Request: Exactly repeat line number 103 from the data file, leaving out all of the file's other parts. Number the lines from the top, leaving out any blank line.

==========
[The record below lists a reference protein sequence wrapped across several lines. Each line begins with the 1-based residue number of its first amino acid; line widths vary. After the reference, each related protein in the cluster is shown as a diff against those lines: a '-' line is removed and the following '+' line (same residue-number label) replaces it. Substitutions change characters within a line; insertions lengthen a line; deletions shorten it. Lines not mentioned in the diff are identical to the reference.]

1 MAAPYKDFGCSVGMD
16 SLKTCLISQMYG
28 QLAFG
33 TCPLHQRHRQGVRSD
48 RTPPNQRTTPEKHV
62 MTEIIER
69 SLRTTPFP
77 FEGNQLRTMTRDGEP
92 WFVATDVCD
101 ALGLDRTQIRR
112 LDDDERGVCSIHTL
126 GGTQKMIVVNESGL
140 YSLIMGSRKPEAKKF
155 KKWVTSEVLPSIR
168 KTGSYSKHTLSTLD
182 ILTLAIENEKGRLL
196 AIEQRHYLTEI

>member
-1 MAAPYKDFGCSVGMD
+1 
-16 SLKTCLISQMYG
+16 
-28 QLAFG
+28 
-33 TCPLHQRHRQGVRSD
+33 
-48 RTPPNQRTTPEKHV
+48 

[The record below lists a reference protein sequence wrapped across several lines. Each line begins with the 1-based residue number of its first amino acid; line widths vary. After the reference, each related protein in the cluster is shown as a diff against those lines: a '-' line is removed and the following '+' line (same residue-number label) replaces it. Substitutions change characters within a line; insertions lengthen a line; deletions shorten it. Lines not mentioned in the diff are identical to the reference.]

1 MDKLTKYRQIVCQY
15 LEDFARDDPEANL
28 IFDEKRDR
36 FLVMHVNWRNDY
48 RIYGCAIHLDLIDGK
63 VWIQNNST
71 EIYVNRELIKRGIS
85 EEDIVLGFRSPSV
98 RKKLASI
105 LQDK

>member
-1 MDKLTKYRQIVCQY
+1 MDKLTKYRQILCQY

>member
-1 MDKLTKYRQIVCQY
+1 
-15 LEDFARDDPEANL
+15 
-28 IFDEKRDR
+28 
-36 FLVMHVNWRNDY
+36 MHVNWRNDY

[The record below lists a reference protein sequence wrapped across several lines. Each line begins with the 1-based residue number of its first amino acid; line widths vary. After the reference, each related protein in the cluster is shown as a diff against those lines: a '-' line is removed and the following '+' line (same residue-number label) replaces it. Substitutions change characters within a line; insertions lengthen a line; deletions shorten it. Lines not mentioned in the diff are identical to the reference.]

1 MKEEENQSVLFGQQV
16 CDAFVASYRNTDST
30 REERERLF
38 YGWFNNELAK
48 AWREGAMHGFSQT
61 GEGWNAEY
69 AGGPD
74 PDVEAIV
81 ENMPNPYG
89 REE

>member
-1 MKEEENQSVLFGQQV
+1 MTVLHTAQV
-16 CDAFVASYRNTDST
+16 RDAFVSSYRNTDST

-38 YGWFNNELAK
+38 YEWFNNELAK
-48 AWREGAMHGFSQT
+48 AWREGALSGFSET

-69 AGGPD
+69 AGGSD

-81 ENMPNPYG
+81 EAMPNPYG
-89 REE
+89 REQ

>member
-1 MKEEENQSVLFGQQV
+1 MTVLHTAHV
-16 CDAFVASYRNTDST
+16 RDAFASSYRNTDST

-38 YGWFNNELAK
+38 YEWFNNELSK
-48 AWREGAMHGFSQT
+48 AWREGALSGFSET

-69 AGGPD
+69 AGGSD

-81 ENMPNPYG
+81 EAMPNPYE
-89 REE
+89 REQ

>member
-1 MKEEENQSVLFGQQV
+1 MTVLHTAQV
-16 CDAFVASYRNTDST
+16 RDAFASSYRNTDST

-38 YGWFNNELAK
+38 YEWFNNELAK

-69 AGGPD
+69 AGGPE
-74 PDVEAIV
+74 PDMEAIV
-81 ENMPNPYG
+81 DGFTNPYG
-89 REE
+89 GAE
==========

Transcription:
-74 PDVEAIV